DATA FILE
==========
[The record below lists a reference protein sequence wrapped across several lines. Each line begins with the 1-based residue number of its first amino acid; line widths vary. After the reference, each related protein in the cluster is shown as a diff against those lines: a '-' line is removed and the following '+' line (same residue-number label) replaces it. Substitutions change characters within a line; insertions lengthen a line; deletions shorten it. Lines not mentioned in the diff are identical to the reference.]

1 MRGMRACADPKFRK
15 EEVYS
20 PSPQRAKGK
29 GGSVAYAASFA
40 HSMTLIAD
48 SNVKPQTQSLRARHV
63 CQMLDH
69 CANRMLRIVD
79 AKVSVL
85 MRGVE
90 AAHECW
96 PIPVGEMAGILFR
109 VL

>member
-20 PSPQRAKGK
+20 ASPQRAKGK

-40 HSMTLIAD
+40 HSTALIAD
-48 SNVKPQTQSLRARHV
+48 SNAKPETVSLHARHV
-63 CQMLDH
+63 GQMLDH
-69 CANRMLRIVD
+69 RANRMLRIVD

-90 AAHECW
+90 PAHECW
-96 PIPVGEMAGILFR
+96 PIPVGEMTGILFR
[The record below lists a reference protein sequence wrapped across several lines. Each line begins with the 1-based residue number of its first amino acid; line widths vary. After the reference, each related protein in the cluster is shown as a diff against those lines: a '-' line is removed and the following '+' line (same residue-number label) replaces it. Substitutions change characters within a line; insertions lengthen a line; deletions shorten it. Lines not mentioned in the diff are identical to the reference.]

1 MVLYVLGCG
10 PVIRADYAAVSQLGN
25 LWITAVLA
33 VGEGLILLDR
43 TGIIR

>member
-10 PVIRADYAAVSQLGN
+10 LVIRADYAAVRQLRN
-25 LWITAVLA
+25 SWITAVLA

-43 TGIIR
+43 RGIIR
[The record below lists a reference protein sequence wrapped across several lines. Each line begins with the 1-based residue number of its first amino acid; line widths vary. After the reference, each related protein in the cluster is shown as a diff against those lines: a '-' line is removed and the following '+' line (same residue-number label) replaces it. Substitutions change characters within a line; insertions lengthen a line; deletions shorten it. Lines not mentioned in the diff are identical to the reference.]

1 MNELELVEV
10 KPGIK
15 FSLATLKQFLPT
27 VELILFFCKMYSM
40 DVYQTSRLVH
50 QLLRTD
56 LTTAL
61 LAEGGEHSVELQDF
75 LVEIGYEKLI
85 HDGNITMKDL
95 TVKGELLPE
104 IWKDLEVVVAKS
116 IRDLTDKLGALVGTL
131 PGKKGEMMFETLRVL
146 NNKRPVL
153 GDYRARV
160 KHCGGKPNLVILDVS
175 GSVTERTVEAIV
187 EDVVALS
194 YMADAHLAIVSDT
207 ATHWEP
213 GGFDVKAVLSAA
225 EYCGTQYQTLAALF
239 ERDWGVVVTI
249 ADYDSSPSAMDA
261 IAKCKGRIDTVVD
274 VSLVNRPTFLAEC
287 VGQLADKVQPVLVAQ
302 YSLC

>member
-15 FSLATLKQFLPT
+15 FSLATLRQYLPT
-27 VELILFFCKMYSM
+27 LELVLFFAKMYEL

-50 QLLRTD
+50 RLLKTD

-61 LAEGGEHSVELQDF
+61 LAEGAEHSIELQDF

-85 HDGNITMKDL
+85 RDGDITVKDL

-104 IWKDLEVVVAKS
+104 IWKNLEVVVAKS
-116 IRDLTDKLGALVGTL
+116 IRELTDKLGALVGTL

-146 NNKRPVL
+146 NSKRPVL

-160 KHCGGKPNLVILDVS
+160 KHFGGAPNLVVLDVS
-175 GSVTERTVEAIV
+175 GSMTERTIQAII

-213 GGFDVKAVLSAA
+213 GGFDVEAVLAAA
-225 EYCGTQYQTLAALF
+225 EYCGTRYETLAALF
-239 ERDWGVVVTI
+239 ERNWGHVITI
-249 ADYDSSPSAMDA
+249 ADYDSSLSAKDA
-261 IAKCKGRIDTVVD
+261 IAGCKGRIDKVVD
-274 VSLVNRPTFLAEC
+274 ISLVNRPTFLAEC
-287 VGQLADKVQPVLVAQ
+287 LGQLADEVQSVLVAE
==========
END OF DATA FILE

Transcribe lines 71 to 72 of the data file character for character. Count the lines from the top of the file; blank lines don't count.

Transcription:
287 VGQLADKVQPVLVAQ
302 YSLC